What does it cost to go bike touring? A mere $23 U.S. a day, if our record of expenses is anything to go by. A bargain!
Try booking any other type of all-inclusive holiday for that price. Even if you just hop in your car and drive around for a month, you’ll spend at least as much at the gas station alone.
First though, let’s look at how the costs for our 3-year, round-the-world adventure can be broken down. We have the following categories:
- Daily Expenses – daily food, lodging and sightseeing
- Bike Maintenance – new wheels, rims, derailleurs and other parts
- Gear – sleeping bags, clothes and shoes also had to be replaced
- Visas – permits and letters from embassies required to get visas
- Insurance – a 12-month policy, which we renewed each year
- Transport – planes, trains, taxis and buses (not public transport in cities)
- Healthcare – doctor visits, medication
Daily Expenses by country :
Europe – $39.64 per day x 278 days = $11,019
Morocco – $40.00 per day x 64 days = $2,560
Syria – $23.89 per day x 57 days = $1,362
Iran – $17.16 per day x 88 days = $1,510
Turkey – $53.97 per day x 36 days = $1,942
Turkmenistan – $15.21 per day x 7 days = $106
Uzbekistan – $19.09 per day x 18 days = $344
Kazakhstan – $18.07 per day x 29 days = $524
Kyrgyzstan – $26.58 per day x 27 days = $718
Thailand – $32.33 per day x 70 = $2,263
Cambodia – $34.11 per day x 29 days = $989
Laos – $22.00 per day x 27 days = $594
Malaysia – $28.59 per day x 30 days = $858
Singapore – $20.70 per day x 3 days = $63
Australia – $33.01 per day x 60 days = $1,980
New Zealand – $34.67 per day x 87 days = $3,016
America – $39.00 per day x 38 days = $1,482
Canada – $30.06 per day x 138 days = $4,148
*You may wonder at some of these costs. Why was Turkey so much? We drank a lot of beer there! A desert tour drove up the average daily price in Morocco. Singapore was so little because we stayed with friends. For more information, read the small print.
Daily Expenses Total: $35,478
Bike Maintenance: If you go a long tour, of course you’ll have to budget for replacement parts. The first year, we didn’t need to do anything to our bikes but in the second and third years we had a variety of expenses related to our bikes. We each went through 3 sets of tires, we had to replace our rims twice, we had our bikes cleaned and tuned up in Bangkok and then there were issues like a broken rack and frame for Andrew, which we had welded in Cambodia and then again in Australia.
Bike Maintenance Total: $1,399
Gear: It’s not just the bike that needs a bit of tender loving care. We also went through a bit of gear. We replaced our sleeping bags and tent once. We had to buy new clothes occasionally and sometimes we added little extras to our camping equipment.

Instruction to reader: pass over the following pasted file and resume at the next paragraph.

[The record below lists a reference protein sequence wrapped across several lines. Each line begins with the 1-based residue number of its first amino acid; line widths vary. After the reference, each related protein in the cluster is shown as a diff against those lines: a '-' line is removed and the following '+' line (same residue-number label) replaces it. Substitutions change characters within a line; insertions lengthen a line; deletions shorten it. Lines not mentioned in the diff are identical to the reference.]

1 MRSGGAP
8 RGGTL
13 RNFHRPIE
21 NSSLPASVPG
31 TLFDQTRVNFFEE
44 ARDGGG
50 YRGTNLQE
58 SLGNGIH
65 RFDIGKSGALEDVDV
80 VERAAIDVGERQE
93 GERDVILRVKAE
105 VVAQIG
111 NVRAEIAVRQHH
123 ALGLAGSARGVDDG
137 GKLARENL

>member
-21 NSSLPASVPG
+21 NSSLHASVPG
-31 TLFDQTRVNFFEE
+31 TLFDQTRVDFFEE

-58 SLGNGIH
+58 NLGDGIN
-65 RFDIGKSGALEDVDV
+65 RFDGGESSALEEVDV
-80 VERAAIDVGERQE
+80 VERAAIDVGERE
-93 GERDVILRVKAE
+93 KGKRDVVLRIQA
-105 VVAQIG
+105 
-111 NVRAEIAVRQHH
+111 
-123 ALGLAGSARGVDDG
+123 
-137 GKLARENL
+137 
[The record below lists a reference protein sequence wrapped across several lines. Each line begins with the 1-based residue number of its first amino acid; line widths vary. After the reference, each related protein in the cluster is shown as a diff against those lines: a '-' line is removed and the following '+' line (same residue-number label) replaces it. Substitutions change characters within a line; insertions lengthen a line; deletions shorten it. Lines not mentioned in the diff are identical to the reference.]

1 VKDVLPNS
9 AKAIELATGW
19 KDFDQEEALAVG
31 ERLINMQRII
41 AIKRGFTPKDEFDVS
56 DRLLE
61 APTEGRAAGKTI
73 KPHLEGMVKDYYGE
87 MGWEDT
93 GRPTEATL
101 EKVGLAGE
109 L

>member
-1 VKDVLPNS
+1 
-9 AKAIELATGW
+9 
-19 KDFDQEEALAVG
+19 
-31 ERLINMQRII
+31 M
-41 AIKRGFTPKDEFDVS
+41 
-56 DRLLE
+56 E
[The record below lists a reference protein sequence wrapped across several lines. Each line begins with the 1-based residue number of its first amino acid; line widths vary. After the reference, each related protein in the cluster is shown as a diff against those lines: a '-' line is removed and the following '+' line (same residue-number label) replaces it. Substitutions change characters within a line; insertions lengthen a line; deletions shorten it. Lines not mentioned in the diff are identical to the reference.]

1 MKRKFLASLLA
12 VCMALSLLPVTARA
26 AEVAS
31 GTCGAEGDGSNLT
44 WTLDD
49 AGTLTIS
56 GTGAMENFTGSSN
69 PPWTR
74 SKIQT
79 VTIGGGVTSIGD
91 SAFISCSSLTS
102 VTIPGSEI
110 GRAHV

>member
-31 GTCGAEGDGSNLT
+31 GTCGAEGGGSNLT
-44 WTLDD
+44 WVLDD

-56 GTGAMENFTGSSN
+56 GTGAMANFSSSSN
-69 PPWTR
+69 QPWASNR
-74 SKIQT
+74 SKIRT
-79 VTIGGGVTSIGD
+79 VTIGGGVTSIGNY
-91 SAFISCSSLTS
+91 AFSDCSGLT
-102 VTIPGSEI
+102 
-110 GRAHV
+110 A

New and Replacement Gear Total: $2,600
Visas: Visas didn’t feature in our expenses for the first year or towards the end of our trip. For the second year in the Middle East and Central Asia however, these costs started to mount. In Central Asia, you can count on spending at least $100 per person, per country. Sometimes, you have to pay not only for a visa but also for a letter from your home embassy, testifying that your passport is valid.
Visa Total: $1,499
Insurance: Some cyclists travel without insurance. We prefer to be covered in case of catastrophic events so we purchased coverage for bicycle touring from the BMC. We never used it, but it was good for peace of mind.
Insurance Total: $1,847
Transport: We didn’t always ride our bikes. In addition to a few trains, ferries, buses and 5 days on a cargo ship, we also took flights.
- London – Montreal – London
- Almaty – Bangkok
- Singapore – Perth
- Auckland – San Francisco
Transport Total: $7,038
Healthcare: We never used our insurance because, thankfully, we never had a big problem. Little things weren’t worth claiming because they never went above our deductible so when we went to a doctor or saw a dentist, we paid out of our own pocket.
Healthcare Total: $571
The Grand Total: Add all of this up and you come to a total of $50,432. Divide that by 1,102 days on the road and then again by 2 people and you come up with $22.88 per person, per day.
Let’s call it $23. Better yet, let’s call it an amazing price for the adventure of a lifetime.
The Small Print: Costs change, exchange rates vary and travel styles are unique. These figures reflect 2006-2009 prices, a strong British pound until near the end of our trip (our savings are in a UK bank account) and a lifestyle that was above rock bottom but not quite flashpacker. All prices reflect the cost for 2 people travelling together.
To give you a better sense of our travelling style, we did a lot of wild camping, but in towns we often took the second or third cheapest hotel, not the one at the bottom of the heap. We also spent time with friends and family along the way, helping to lower our accommodation costs.
We cooked almost all our own meals, aside from street food in budget-friendly countries like Thailand, but equally we enjoyed a few beers. In New Zealand, we didn’t go bungee jumping but we did frequent many bakeries and ice cream shops. You get the idea…
Also, it’s important to note that we did not keep careful track of our set-up costs (buying the bikes, initial gear). If you want high-tech equipment, you might easily spend $1,500-2,000 on a custom bike and another $1,000 on gear. Spending $3,000-5,000 on new gear would add between $3-5 to your daily cost over 3 years. This is a high estimate and also remember that you will likely come home with much of this gear and still be able to use it. Our bikes are still good to go for the next tour, as is our stove, our cooking equipment and our rain gear, among other things.